Generally adults help young people learn to drive safely before giving them car keys and turning them loose on the streets of the world. Young people also need guidance and adult assistance to learn how to safely navigate the virtual environments of the 21st Century. Schools must be proactive, rather than merely defensive, in helping students acquire the skills of digital citizenship needed today and in the future. Simply banning read/write web tools on school networks is an inadequate response: Educators must strive to learn alongside students and parents how these technologies can be safely and powerfully used to communicate and collaborate. This presentation was shared on July 28, 2006 at the Mid-America Technology Institute in Winfield, Kansas, sponsored by the Mid-America Association for Computers in Education.

Program Length: 54 min, 43 sec
File size: 13.2 MB

Podcast 28 July 2006(Click here to listen to this podcast)

Show notes for this podcast include:

  1. This presentation is available as a web-streamed video from KanEdLive. 
  2. This presentation is also available as an enhanced podcast.
  3. Resource links are included on the MTI 2006 Wiki page for this session
  4. This Week in Tech (TWiT) podcast
  5. This podcast was created with Ubercaster (now in beta for Macintosh)

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4 Responses to Podcast74: Safe Digital Social Networking

  1. […] We not only need our students to be engaging in safe digital social networking, we also need them appropriately instant messaging at school. We need kids to be blogging respectfully and safely at school, so they’ll be well-prepared for the digital communication challenges and opportunities they’ll face in life. Laptops should be disruptive of traditional education. This is why we desperately need to work on refining the VISION our educational leaders and other educational stakeholders have for what it means to be literate in the 21st century. Teaching and learning shouldn’t be what it used to be. Thanks to David Warlick for this article reference. […]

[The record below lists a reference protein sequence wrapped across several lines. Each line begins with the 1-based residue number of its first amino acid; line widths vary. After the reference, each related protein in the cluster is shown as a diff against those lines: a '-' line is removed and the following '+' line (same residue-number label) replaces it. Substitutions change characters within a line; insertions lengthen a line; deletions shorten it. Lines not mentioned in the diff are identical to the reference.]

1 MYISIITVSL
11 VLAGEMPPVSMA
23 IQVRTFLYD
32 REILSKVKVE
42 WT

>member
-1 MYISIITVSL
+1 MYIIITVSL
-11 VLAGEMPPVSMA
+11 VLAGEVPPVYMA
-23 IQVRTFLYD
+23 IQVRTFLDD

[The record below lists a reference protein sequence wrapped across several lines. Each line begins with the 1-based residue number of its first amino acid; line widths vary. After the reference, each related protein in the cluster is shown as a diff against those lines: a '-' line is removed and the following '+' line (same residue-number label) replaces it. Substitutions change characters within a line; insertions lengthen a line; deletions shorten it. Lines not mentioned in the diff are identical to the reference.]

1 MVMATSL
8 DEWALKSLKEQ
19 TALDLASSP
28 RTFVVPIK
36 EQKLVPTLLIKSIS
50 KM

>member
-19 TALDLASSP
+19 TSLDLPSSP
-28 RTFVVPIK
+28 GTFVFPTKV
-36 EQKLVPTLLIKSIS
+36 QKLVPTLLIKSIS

2. […] My main editorial to add to this list concerns #8. There should be NO QUESTION about schools proactively addressing digital social networking at school with students, and with parents. Are we going to prepare kids for the real world, or bury our heads in the sand and pretend the non-blocked Internet sites outside the district’s content filter don’t exist at all? We MUST help kids learn to safely and effectively use digital social networking environments. They are using them now, they will continue to use them in the future, and without guideance (and even when it is provided, unfortunately) many will make poor choices in DSN environments. We must do what we can to prepare students for the real world outside of the classroom. […]

  3. […] Moving at the Speed of Creativity Weblog of Wesley Fryer « Podcast74: Safe Digital Social Networking Respond to DOPA with Moodle at your church » […]

  4. […] The question I did not ask this technology director at the time was, why do you block IM? This mindset not only facinates me, it also interests me as a topic of needed advocacy. As I have written and said before, we should rejoice that students want to communicate and interact with each other via digital means. Much of those communications now take a textual form. Have many of the administrators reflectively blocking all these sites and service ports been asked by a curriculum director whether or not the students are improving their skills of literate communication by instant messaging? I doubt it. […]

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